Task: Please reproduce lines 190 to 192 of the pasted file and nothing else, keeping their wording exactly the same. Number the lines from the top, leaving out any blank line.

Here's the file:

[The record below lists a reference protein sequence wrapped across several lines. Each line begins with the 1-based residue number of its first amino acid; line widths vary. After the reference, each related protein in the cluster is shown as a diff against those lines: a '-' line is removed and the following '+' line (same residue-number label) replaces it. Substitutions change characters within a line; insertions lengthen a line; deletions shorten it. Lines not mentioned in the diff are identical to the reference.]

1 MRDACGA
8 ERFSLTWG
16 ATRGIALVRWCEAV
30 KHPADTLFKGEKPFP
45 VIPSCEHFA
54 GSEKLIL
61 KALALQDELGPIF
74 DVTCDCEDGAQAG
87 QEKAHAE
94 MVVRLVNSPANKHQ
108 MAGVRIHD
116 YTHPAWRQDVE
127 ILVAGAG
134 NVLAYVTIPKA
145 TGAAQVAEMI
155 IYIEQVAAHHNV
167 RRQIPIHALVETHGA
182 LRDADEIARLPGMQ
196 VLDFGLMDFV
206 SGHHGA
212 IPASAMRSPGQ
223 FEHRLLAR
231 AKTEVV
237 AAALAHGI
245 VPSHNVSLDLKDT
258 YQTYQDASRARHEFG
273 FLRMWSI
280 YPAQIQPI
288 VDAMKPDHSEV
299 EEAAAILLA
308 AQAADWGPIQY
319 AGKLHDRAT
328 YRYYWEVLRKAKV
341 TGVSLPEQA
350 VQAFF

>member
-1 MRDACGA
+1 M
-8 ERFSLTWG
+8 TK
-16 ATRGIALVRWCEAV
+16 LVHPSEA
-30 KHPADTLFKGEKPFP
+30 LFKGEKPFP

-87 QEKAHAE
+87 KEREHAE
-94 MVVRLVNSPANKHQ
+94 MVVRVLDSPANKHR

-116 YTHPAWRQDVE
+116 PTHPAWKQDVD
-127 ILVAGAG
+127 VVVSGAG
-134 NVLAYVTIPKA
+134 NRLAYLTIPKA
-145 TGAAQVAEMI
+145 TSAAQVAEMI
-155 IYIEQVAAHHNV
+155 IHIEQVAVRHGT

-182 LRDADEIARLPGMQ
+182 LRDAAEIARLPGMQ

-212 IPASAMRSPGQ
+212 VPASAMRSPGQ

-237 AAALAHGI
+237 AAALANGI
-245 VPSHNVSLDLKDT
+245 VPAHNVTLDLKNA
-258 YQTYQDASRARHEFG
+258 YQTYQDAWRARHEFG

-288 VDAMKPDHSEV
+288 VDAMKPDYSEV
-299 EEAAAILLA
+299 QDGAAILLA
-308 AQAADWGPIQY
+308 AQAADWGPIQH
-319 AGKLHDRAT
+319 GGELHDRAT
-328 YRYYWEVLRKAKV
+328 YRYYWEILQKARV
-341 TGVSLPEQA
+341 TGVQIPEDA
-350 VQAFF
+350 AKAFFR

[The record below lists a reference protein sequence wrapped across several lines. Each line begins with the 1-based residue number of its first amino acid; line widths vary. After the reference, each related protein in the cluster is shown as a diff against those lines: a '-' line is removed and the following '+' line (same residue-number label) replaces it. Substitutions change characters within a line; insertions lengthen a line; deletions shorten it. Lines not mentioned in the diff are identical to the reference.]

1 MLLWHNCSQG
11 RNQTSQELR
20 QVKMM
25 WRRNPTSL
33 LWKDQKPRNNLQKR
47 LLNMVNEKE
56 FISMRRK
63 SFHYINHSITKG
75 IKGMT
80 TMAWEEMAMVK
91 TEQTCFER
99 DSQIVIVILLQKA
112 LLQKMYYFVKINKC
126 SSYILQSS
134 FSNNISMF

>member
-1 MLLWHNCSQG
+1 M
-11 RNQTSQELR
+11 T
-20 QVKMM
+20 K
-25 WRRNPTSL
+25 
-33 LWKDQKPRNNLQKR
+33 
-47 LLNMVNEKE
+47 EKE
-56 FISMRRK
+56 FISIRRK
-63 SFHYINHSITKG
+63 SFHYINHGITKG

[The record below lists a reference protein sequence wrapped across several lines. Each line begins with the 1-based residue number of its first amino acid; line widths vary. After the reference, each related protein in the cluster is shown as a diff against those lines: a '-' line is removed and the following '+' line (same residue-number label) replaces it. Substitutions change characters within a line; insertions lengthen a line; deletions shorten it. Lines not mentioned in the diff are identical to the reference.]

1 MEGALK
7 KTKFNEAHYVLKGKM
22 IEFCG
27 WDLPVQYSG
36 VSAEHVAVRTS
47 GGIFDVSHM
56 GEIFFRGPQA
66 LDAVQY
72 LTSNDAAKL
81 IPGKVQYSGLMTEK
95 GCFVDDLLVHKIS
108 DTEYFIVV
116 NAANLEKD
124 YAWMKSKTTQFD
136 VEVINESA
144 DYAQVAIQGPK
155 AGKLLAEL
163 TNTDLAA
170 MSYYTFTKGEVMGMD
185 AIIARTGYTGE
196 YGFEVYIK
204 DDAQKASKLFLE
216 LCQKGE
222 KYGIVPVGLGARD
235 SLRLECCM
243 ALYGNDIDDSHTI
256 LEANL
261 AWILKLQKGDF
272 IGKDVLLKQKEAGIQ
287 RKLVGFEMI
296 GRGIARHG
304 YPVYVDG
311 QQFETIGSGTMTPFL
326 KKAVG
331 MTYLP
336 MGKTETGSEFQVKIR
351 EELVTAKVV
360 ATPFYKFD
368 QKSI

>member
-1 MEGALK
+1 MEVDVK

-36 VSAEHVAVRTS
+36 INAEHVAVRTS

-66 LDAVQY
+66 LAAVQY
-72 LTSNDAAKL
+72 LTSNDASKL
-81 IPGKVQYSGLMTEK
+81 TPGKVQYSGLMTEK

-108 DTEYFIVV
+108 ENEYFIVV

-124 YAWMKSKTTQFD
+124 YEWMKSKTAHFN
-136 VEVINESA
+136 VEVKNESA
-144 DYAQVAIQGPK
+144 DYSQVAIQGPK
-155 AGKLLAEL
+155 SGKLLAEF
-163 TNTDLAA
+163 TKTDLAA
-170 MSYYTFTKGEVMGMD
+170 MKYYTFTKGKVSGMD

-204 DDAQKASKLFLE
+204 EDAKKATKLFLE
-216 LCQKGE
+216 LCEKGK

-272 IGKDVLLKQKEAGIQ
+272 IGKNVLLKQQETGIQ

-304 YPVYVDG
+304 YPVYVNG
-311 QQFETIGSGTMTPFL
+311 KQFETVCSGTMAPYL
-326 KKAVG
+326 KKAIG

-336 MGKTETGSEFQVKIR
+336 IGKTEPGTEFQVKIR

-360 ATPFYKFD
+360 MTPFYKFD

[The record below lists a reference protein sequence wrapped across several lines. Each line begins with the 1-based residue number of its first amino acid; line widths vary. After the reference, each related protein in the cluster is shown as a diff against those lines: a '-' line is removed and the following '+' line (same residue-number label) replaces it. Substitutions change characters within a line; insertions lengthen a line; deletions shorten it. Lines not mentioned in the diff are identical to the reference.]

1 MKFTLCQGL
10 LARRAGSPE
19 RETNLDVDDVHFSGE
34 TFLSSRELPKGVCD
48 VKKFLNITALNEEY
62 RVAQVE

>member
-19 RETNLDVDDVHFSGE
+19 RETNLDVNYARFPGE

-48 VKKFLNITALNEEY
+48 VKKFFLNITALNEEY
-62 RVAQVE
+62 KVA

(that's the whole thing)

-311 QQFETIGSGTMTPFL
+311 KQFETVCSGTMAPYL
-326 KKAVG